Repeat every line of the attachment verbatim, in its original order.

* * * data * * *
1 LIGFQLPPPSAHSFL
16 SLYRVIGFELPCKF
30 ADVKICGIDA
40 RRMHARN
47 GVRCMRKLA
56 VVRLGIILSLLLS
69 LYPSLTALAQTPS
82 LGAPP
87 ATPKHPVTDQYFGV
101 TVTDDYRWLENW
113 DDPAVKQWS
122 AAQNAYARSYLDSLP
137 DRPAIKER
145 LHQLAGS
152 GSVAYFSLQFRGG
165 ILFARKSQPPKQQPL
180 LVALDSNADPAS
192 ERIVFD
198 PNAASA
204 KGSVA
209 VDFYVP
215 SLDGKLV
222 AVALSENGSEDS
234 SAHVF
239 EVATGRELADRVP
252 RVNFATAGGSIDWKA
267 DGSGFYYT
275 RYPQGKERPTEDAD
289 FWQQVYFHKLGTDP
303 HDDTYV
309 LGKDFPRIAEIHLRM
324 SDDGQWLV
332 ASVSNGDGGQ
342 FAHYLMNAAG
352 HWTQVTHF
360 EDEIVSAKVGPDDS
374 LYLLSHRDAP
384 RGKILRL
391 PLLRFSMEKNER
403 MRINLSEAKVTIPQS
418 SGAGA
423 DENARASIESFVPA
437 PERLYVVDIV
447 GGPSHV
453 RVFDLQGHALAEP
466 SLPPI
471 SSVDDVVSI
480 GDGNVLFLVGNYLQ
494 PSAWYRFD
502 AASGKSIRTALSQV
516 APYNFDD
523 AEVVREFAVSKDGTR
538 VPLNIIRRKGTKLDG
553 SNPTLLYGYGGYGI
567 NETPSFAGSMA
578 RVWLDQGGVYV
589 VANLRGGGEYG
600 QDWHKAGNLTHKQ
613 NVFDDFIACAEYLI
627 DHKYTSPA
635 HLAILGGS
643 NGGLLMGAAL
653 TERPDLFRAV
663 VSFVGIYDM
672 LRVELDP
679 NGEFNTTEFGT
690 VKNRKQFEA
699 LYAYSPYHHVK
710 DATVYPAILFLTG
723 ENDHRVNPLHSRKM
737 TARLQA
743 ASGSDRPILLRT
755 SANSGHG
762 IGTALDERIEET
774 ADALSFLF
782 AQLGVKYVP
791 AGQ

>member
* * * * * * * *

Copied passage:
1 LIGFQLPPPSAHSFL
16 SLYRVIGFELPCKF
30 ADVKICGIDA
40 RRMHARN
47 GVRCMRKLA
56 VVRLGIILSLLLS
69 LYPSLTALAQTPS
82 LGAPP
87 ATPKHPVTDQYFGV
101 TVTDDYRWLENW
113 DDPAVKQWS
122 AAQNAYARSYLDSLP
137 DRPAIKER
145 LHQLAGS
152 GSVAYFSLQFRGG
165 ILFARKSQPPKQQPL
180 LVALDSNADPAS
192 ERIVFD
198 PNAASA
204 KGSVA
209 VDFYVP
215 SLDGKLV
222 AVALSENGSEDS
234 SAHVF
239 EVATGRELADRVP
252 RVNFATAGGSIDWKA
267 DGSGFYYT
275 RYPQGKERPTEDAD
289 FWQQVYFHKLGTDP
303 HDDTYV
309 LGKDFPRIAEIHLRM
324 SDDGQWLV
332 ASVSNGDGGQ
342 FAHYLMNAAG
352 HWTQVTHF
360 EDEIVSAKVGPDDS
374 LYLLSHRDAP
384 RGKILRL
391 PLLRFSMEKNER
403 MRINLSEAKVTIPQS
418 SGAGA
423 DENARASIESFVPA
437 PERLYVVDIV
447 GGPSHV
453 RVFDLQGHALAEP
466 SLPPI
471 SSVDDVVSI
480 GDGNVLFLVGNYLQ
494 PSAWYRFD
502 AASGKSIRTALSQV
516 APYNFDD
523 AEVVREFAVSKDGTR
538 VPLNIIRRKGTKLDG
553 SNPTLLYGYGGYGI
567 NETPSFAGSMA
578 RVWLDQGGVYV
589 VANLRGGGEYG
600 QDWHKAGNLTHKQ
613 NVFDDFIACAEYLI
627 DHKYTSPA
635 HLAILGGS
643 NGGLLMGAAL
653 TERPDLFRAV
663 VSFVGIYDM
672 LRVELDP
679 NGEFNTTEFGT
690 VKNRKQFEA
699 LYAYSPYHHVK
710 DATVYPAILFLTG
723 ENDHRVNPLHSRKM
737 TARLQA
743 ASGSDRPILLRT
755 SANSGHG
762 IGTALDERIEET
774 ADALSFLF
782 AQLGVKYVP
791 AGQ

>member